Behind the bar, waiter and oyster shucker Brett Wilson is hard at work. Brett feels an oyster to find its most vulnerable point of entry, and then skillfully sweeps the blade of his knife through the muscle connected to the shell.

Within moments an exquisite display of a dozen of the plump mollusks are placed in front of us ready to be savoured unadorned or perhaps with a squeeze of lemon, or a splash of hot sauce. “A stout or a chilled Sauvignon Blanc is the perfect partner for oysters,” says Brett.” Enjoy.”

It’s Monday morning at 9.00 am and we are joining guide Betty MacPhee and two other couples for Taste The Town – a three-hour culinary walking tour of historic Charlottetown (the birthplace of Canada), visiting several venues to sample some of the island’s unique foods, including the town’s premier shellfish market on the waterfront, the Gahan House Pub & Brewery and the Spirit Shop to try some local vodka made from the island’s beloved potatoes.

Talking of potatoes, a potato farm once stood where Glasgow Hills Resort & Golf Club, the venue for our penultimate round now stands today. Located in the beautiful village of New Glasgow (renowned for its lobster suppers), only a 20-minute drive from Charlottetown, Glasgow Hill’s mountain-style layout with panoramic views of the River Clyde makes it unique amongst PEI’s courses and it’s well worth a visit. Back in Charlottetown after our round, we dine at Sim’s Corner Steakhouse & Oyster Bar, a new addition to the capital’s restaurant scene that serves outstanding seafood and cooks up the island’s premier steaks.

World of Oysters
The next day we drive to Fernwood on PEI’s south coast for Future Seafood’s Tong & Shuck oyster harvesting tour. “At first we didn’t think anybody would ever pay money to see people oyster fishing. But you know what? People love the tour,” says co-owner Brian Lewis, as we hop aboard a traditional oyster dory from an idyllic beach setting in Bedeque Bay.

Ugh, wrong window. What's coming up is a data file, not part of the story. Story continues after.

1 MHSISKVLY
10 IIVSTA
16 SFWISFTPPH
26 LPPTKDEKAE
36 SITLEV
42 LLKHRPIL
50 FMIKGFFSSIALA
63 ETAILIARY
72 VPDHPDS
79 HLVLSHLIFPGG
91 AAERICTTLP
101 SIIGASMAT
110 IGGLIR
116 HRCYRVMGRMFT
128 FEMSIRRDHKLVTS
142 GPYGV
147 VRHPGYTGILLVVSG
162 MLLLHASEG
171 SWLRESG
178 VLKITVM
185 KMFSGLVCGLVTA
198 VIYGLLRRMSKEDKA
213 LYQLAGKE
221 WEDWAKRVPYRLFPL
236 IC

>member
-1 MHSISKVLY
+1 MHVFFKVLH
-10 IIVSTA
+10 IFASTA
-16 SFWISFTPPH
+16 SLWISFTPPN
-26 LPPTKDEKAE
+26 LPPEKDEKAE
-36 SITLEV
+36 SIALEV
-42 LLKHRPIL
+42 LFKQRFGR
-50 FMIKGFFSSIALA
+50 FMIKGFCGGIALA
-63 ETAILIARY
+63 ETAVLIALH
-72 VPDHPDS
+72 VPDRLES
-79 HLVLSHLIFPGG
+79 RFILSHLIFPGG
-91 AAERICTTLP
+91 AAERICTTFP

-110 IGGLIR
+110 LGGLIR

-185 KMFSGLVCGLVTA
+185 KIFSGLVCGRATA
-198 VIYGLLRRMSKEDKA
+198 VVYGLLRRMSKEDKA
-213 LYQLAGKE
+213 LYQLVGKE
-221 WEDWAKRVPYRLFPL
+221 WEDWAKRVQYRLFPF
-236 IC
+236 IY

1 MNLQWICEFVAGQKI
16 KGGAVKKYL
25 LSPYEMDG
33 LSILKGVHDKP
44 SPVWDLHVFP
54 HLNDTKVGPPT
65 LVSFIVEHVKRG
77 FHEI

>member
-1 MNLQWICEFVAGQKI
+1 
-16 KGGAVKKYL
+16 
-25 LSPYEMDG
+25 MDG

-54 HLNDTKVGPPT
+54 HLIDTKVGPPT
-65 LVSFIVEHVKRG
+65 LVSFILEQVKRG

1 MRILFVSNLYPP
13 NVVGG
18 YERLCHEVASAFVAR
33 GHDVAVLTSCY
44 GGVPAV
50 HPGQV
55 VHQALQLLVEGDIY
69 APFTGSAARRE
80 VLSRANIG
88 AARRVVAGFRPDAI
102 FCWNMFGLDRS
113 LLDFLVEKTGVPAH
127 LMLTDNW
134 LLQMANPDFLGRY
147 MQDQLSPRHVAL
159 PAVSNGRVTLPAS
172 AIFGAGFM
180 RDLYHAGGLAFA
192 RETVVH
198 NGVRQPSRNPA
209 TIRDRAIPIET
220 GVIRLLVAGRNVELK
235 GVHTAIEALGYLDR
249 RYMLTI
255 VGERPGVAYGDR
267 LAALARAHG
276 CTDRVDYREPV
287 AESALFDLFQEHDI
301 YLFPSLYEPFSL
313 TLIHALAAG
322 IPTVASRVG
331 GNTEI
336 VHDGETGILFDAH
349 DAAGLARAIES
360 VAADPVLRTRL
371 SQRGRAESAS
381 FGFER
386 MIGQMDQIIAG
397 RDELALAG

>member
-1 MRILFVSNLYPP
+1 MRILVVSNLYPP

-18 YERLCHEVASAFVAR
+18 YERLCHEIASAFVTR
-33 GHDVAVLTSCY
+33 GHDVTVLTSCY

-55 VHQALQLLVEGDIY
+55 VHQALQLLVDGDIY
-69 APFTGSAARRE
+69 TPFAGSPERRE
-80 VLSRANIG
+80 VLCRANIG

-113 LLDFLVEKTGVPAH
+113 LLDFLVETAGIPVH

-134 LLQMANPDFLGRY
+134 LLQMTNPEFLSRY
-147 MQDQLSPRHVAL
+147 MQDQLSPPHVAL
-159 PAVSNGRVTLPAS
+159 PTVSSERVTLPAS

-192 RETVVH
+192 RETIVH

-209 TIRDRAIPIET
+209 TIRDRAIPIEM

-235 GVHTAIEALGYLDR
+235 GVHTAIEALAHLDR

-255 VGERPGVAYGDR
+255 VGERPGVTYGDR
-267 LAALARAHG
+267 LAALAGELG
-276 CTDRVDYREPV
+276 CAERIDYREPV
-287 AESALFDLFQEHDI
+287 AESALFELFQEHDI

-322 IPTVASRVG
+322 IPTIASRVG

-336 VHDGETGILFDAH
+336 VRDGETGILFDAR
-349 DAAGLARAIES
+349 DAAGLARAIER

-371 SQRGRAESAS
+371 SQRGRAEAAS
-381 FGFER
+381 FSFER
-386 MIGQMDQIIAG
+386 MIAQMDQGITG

“We didn’t dress the tour up for anybody, this is the real thing. On our tour, everyone gets to try their hand at harvesting oysters, have a lesson in oyster shucking and eat the freshest oysters they will ever taste. We then go back to the plant to show grading and packaging and follow the procedure right through to where the oysters are loaded on to the back of a truck to be shipped to places like Boston.”
Out on the water’s mirror–like surface Brian expertly demonstrates the art of oyster tonging, before we have a go ourselves. Using his two oyster tongs in a scissor-like action on the estuary bed, he digs up a catch and places it on a small platform attached to the boat. Amongst the weed and mud are the jewels of PEI’s seafood crown. A typical oyster will take three years to mature, and any that don’t make the size limit go back in the water for another day.

Brian then quickly shucks an oyster and savours its briny flavour. “What a finish on that one, it’s like tasting the ocean,” he says, tossing the empty shell back into the oyster bed. “One of the perks of my job is that I get to eat oysters as often as I want. They are packed full of zinc, which is important for sperm production. It’ s a wonder I don’t have more children.”

After our thoroughly enjoyable insight into the world of oysters, we cross to the island’s north coast, where standing proudly near the east end of the Prince Edward Island National Park, and overlooking the beach named after it, is the historic mansion of Dalvay-by-the-Sea built in 1895. Easily the most stunning accommodation on the north shore, Dalvay-by-the-Sea was thrown into world consciousness, when Wills and Kate, the Duke and Duchess of Cambridge visited as part of their Royal Tour to Canada in July 2011, where amongst other activities, they tasted some of the chef’s seafood delicacies.